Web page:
Mike Thibault hired as new Mystics coach and general manager


New Washington Mystics head coach and general manager Mike Thibault poses for photos with majority owner Ted Leonsis, left, and vice chairman Sheila Johnson at a news conference announcing his hiring. (Alex Brandon/Associated Press)
December 18, 2012

On his first official day on the job, seated between his two new bosses, Washington Mystics General Manager and Coach Mike Thibault chose to not mince words.

Over the course of a nearly 10-minute opening statement during his introductory news conference Tuesday afternoon, Thibault laid out all the “deficiencies” that ailed Washington as it went from first place in the Eastern Conference to the worst team in the WNBA in just two seasons. Before Thibault could take any questions, Monumental Sports & Entertainment chairman Ted Leonsis decided to sum up the challenge the Mystics must now overcome.

“So other than our defense and our offense and our foul shooting and our turnovers, we’ve given Mike everything he needs to be successful,” said Leonsis, who also owns the Wizards and Capitals, as the room erupted in laughter.

Thibault, 62, who spent the previous 10 seasons as the head coach of the Connecticut Sun, became the 13th coach, and seventh general manager, in the 15-year history of the Mystics on Tuesday. A two-time WNBA coach of the year, Thibault led the Sun to eight playoff appearances and two WNBA Finals and has more career wins (206) than any active coach in the league.

Connecticut decided not to renew his contract after losing to Indiana in this year’s Eastern Conference finals, but that mattered little to Washington, which has seen its fortunes plummet during the worst two-year stretch (11-57) in franchise history. After the Mystics enjoyed their best season ever in 2010, managing partner and team president Sheila Johnson could not come to terms with General Manager Angela Taylor and Coach Julie Plank.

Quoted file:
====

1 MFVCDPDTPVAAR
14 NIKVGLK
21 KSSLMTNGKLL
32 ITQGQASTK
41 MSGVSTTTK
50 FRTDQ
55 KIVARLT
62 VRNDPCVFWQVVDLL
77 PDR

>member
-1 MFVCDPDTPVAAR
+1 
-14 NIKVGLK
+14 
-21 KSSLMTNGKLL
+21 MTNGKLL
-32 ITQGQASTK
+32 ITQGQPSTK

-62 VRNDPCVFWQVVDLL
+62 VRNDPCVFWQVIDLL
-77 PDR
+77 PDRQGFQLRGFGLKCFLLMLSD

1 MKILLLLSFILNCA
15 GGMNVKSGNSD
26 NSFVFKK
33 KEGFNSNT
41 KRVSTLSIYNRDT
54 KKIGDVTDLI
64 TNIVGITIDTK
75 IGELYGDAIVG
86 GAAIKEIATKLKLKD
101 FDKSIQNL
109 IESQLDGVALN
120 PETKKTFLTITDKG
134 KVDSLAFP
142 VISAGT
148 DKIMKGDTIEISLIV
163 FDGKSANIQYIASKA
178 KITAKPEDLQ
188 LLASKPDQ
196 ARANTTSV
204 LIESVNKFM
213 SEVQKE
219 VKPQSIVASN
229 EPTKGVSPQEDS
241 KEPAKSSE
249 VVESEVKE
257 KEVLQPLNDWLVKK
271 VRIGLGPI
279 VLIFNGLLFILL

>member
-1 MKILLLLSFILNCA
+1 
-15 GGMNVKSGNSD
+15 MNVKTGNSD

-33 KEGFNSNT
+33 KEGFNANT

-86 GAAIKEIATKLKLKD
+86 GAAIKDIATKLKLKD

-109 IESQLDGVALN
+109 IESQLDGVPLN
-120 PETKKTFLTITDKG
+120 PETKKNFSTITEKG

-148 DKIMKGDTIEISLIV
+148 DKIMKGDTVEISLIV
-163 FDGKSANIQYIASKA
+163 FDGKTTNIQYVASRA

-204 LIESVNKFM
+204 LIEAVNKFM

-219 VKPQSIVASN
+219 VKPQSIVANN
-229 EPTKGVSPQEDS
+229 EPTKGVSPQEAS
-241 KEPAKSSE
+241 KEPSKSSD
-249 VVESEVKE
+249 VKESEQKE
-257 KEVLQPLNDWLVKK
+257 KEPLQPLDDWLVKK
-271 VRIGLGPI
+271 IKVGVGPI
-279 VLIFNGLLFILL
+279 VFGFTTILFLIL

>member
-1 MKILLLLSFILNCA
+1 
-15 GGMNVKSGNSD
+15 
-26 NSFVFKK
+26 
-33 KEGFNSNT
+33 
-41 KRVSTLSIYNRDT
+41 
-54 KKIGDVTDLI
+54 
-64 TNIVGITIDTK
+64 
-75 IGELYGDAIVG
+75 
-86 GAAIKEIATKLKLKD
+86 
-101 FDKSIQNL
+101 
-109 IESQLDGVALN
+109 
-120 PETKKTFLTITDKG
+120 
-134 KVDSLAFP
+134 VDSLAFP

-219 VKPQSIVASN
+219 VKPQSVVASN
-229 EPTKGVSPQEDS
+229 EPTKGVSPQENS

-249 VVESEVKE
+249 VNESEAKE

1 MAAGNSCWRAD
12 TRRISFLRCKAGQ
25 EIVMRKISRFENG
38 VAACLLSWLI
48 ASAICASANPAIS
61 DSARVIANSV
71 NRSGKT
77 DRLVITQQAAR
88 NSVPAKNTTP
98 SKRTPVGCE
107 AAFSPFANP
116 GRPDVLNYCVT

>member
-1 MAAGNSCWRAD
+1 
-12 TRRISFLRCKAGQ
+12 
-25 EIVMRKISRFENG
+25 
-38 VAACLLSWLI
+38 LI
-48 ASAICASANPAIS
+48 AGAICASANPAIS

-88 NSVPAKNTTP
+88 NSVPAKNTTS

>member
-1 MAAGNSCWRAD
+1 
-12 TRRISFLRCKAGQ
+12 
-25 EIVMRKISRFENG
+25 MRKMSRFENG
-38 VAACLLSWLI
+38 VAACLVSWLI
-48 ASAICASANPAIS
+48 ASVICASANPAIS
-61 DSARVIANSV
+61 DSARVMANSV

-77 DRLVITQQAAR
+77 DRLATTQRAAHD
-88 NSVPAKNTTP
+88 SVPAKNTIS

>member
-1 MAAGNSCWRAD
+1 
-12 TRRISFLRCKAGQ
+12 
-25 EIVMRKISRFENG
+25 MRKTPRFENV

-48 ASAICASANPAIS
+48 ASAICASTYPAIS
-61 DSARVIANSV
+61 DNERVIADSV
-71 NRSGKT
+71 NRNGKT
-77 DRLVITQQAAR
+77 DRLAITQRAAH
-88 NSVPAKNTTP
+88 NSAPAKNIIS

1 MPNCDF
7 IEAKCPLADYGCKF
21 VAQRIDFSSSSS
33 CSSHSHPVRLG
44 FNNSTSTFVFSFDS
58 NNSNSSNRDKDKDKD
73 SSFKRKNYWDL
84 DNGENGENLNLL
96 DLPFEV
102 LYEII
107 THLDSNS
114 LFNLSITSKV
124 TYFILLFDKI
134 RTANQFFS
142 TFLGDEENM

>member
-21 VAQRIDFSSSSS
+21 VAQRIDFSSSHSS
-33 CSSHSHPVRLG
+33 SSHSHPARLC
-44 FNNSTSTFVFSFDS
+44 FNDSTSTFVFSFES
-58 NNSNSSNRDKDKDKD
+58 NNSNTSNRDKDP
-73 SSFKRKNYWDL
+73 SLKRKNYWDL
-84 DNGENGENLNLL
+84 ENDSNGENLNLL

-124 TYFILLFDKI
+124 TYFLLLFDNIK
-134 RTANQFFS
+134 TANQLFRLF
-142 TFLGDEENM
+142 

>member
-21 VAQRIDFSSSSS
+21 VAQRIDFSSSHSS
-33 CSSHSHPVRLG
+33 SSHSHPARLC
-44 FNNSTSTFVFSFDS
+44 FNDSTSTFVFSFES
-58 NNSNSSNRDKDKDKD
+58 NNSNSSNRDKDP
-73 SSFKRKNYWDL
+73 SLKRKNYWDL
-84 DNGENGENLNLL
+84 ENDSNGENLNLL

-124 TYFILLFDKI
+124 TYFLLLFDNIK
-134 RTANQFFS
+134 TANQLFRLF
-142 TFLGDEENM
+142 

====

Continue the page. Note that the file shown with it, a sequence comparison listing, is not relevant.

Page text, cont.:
The oncourt product and fan support subsequently spiraled under former Coach-GM Trudi Lacey. Washington finished with a WNBA-worst 5-29 record in 2012 and the organization’s reputation within the league suffered as well.

“I needed to know from them that there was a commitment going forward that this was gonna be a long-term commitment on both sides . . . that they want this to be a successful franchise,” Thibault said.

Thibault, who has an extensive NBA resume on top of his experiences in women’s basketball, said Leonsis initially approached him about the job on the recommendation of Wizards General Manager Ernie Grunfeld. Thibault was an assistant coach with Milwaukee when Grunfeld was the Bucks’ general manager.

Johnson said she was given “the freedom for the first time to really go and be able get the right person” and interviewed more candidates than two years ago. She added that Thibault would have “carte blanche” over the Mystics.

“My first goal was to find the right coach,” said Johnson when asked about hiring one person for the general manager and coach positions again. “When you find the right coach, it’s really up to them to make that decision of how they want to work with you. . . . I am giving him full rein. He knows what he’s doing.”

Thibault certainly gave off that impression Tuesday as he talked about the myriad problems Washington must solve. His initial focus will be on improving the team’s defensive effort, three-point shooting, rebounding and turnover issues.

He’ll also try to add veterans via trades or free agency, which begins Jan. 1, to a roster that includes Crystal Langhorne, Monique Currie and Matee Ajavon.

In addition, the Mystics have the No. 4 pick in next spring’s WNBA draft, although even that has become part of Washington’s recent bad luck. The franchise had the best chance to land the No. 1 selection in the league’s draft lottery, and presumably select Baylor star Britney Griner.

Johnson described her initial reaction to that news as “so disappointed,” but Thibault made sure everyone knows a new era has arrived.

“I told Sheila the other day: ‘Please don’t despair about the fourth pick in the draft,’ ” he said. “I know that there were a lot of long faces here when the lottery took place. It’s not all that bleak.”

Mark Giannotto covers Virginia and Virginia Tech for The Washington Post.
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